Becker was back in Milwaukee for the full season in 1944 and hit .346 . The Brewers had an incredible lineup that season.  Bingo Binks hit .374, Hal Peck hit .345 and four others hit over .340 in part-time play. That's not including the "low-average" power hitters; Bill Nagel (.308, 23 HR (2nd in the league)), Tommy Nelson (.303, 20 HR (3rd)) and Bill Norman (.296, 17). The Brewers scored 954 runs, 100 more than the next highest team. They Brewers also had the league's best pitching staff with a 3.79 ERA. The team won 102 games but were beaten in the playoffs by Louisville. Charlie Grimm took over the Cubs again and was replaced in Milwaukee by Casey Stengel.

Louisville again proved to be Milwaukee's undoing in 1945. The Brewers again had the best record in the regular season, 93-61, but lost out to Louisville in the playoffs with the Colonels winning their second straight American Association title. Heinz Becker spent the entire season with Charlie Grimm in Chicago and the Cubs reached the World Series yet again under Grimm's management. Cubs fans would have to wait another, oh, ever, before they returned to the World Series.

In 1946, Heinz Becker went to Nashville in the Southern Association but returned to Milwaukee in 1947, where, as we know from the cover of the 1948 guide, he won the batting title for Milwaukee. Not only that, but Milwaukee returned to the playoffs (they had a losing record in 1946), and beat their nemesis, the Louisville Colonels, for the league championship. Despite winning the batting title, Becker was not named to the league's All-Star team, the nod being given to Louisville's Paul Campbell. It's easy to see why. Take a look at the stats:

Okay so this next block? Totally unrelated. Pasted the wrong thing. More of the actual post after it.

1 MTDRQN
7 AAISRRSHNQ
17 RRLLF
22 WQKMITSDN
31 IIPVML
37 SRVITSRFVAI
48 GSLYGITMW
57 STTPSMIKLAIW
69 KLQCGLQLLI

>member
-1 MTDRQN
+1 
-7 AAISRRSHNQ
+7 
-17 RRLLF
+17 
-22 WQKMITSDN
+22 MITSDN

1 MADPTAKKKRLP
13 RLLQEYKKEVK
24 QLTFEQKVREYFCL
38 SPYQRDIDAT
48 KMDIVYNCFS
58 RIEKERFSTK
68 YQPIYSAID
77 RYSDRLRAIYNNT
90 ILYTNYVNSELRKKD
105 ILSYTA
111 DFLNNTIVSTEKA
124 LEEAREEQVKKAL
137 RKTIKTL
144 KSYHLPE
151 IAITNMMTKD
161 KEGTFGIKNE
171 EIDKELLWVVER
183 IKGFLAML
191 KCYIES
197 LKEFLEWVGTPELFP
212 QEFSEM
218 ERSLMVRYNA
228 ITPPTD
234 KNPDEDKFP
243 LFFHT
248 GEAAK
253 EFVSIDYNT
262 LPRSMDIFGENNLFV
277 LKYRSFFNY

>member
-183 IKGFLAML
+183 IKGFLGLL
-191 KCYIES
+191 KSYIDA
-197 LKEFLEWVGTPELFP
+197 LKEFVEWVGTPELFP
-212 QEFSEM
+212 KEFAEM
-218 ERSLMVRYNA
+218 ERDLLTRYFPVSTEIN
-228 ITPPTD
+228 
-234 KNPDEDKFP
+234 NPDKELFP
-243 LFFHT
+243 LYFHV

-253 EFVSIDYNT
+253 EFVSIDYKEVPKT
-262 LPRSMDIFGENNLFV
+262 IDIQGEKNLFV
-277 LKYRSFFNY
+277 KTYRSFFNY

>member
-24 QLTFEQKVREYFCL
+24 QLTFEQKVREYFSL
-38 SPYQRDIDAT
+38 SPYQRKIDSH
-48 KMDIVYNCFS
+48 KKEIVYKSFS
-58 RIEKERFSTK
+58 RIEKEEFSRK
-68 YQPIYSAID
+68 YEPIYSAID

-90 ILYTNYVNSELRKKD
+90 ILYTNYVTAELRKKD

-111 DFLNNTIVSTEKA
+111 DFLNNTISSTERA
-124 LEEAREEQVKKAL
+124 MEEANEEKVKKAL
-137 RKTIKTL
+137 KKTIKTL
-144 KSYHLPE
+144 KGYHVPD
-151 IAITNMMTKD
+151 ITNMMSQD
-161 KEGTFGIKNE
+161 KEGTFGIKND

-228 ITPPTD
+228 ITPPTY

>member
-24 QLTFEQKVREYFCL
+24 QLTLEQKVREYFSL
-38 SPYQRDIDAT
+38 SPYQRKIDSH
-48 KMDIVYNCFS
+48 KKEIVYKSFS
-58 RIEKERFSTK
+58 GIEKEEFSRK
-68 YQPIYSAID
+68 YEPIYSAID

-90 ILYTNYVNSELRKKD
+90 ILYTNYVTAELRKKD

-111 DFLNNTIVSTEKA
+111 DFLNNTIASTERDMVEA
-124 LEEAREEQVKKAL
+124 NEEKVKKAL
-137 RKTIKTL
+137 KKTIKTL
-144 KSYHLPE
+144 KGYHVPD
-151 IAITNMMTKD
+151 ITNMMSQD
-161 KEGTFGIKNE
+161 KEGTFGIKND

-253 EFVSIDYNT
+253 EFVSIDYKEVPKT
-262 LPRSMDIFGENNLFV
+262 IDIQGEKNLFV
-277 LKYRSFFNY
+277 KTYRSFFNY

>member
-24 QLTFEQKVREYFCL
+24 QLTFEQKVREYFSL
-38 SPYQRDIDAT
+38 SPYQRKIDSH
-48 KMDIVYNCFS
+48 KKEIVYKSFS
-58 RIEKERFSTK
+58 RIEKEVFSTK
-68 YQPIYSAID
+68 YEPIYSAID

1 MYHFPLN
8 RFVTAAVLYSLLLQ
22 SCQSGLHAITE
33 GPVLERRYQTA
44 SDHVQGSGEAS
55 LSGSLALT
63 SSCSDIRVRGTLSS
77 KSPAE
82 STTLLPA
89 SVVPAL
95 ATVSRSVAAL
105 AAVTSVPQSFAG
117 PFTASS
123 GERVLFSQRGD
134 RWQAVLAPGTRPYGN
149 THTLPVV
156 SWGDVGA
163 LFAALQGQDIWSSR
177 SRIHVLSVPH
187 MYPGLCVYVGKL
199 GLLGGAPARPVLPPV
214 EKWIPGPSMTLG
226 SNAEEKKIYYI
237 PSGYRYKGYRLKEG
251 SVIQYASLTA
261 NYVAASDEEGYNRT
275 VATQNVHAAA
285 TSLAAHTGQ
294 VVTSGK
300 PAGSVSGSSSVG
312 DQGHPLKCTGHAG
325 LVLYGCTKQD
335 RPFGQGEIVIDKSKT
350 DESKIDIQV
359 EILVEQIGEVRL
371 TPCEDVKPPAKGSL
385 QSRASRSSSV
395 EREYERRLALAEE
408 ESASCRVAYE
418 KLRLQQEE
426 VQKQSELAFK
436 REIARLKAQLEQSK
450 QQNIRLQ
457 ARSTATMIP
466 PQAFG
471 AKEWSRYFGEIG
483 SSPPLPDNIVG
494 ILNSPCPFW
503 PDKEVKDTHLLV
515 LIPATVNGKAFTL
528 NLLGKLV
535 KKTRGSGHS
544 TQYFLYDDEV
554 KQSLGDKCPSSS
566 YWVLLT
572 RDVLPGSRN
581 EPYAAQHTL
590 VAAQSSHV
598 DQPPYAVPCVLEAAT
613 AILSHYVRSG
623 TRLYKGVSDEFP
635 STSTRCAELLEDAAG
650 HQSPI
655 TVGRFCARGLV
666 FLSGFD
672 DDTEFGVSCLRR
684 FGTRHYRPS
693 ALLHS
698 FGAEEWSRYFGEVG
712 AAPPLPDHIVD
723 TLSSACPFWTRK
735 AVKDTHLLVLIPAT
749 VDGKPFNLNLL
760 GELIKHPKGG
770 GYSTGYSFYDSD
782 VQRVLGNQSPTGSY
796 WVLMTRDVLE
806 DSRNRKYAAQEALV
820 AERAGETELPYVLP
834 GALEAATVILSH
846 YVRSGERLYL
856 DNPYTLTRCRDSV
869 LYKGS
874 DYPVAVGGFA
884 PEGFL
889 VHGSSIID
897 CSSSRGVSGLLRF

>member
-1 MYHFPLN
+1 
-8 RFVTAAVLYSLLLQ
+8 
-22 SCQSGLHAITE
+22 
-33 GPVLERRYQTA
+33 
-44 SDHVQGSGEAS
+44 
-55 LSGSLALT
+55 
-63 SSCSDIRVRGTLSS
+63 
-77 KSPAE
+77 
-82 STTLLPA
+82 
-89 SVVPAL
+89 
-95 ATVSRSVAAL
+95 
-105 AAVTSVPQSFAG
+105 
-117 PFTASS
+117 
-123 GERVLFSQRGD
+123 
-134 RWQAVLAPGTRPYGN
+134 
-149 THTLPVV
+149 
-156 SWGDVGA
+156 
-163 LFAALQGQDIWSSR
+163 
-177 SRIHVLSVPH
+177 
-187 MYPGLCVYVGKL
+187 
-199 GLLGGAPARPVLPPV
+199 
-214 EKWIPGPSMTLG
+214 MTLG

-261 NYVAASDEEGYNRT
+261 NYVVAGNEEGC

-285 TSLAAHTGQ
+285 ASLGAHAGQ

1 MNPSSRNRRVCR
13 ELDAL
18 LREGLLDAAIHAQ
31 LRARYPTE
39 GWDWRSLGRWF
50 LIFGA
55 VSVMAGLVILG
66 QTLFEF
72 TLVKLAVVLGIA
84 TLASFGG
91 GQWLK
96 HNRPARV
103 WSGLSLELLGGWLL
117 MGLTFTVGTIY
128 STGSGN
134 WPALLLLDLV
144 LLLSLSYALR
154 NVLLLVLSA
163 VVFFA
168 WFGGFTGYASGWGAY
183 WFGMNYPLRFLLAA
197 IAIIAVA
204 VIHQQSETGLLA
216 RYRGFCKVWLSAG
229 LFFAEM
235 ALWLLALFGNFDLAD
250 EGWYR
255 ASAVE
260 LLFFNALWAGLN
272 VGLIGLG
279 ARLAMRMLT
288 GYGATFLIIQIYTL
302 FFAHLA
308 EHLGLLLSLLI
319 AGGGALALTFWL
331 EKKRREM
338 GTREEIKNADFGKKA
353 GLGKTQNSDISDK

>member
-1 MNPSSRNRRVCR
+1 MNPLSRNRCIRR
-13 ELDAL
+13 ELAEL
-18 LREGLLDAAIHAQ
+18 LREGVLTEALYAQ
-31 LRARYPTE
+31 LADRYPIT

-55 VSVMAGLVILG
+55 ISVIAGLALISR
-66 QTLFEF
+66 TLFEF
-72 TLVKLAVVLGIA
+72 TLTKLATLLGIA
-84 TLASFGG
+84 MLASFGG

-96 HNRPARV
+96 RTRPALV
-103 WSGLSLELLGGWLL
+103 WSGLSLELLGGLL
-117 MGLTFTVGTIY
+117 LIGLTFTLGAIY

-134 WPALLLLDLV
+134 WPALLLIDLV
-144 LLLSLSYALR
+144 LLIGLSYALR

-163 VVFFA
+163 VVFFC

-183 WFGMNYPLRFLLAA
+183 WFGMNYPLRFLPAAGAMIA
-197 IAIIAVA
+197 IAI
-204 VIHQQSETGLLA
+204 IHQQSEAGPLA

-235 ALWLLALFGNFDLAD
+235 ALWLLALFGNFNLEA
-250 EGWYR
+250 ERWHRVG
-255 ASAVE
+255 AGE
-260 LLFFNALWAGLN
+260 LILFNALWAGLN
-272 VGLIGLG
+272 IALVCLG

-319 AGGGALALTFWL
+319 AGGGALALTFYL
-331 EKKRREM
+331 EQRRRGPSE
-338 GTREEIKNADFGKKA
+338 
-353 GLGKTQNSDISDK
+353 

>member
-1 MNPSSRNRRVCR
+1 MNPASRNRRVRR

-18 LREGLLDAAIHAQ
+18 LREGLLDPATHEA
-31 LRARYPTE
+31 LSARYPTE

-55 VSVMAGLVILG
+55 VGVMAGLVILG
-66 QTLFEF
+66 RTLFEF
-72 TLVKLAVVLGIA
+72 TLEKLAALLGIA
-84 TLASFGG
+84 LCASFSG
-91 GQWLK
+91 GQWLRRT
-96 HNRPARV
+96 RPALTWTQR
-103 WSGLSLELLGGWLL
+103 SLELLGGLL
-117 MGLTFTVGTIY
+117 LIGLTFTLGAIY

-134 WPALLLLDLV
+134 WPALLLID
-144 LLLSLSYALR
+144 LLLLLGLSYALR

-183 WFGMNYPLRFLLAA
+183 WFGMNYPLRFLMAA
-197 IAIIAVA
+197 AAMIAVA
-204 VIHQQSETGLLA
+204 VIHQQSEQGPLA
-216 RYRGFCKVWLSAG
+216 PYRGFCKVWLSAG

Campbell - .304/.365/.421, 93 R, 71 RBI
Becker - .363/.472/.521, 90 R, 90 RBI

It's obvious that....voting was as inexplicable then as it is now. I guess Campbell had the intangibles. 

Becker spent his last season in Milwaukee in 1948, "only" hitting .321 (9th best in the league) and the Brewers lost in the plaoyffs yet again.

That was bit of a digression. I was really writing about these books. I always enjoy seeing where things lead, though, and you probably wouldn't have even given Heinz Becker a thought had I not written about him today.

Returning to the books, they're a neat part of minor league history. The players of each team are featured with a picture (and Becker looks nothing like he does on the cover), their stats, and a short biography (Becker was married with two children), which also included their home address at the time. There are some league stats in each of them and the 1951 edition, naturally, being the Golden Anniversary edition and all, concludes with a history of the league, primarily highlighting some of the stars that had passed through the American Association. 

Part of my pleasure in having the complete run of these publications is that no one else seems to have them. The Hall of Fame is lacking the 1947 edition and Worldcat shows no library with more than two editions. On the one hand, it may seem a bit meaningless in that the presumed interest in having a run of sixty year old books about a defunct minor league is rather minimal. On the other, I think it is important that someone has them, especially in our era of digitization. I will be writing more about why this matters and what the plans for my library/collection are in the near future. As for now, let us recall Heinz Becker's hitting prowess and enjoy learning a bit more about the great game of baseball than we previously knew.